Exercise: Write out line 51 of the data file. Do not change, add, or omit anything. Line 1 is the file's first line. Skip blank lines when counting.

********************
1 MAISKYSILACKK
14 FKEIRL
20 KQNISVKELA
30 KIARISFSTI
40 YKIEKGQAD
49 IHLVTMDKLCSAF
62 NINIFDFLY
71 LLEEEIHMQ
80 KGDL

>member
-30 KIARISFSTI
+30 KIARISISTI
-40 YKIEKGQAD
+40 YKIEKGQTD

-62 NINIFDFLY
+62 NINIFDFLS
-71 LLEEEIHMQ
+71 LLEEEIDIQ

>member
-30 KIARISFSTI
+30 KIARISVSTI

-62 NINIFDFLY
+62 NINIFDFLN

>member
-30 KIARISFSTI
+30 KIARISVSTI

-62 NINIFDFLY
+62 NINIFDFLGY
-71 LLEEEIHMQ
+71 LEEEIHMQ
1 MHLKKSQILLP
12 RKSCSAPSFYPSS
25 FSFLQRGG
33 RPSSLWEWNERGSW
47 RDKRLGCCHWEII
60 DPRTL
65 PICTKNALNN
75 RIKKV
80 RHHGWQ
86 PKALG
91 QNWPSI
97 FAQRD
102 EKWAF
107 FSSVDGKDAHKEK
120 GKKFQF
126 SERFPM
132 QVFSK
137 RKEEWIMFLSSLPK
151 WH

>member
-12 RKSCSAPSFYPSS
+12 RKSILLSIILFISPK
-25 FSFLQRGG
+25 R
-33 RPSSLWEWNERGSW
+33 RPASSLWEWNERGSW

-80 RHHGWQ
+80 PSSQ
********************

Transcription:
-12 RKSCSAPSFYPSS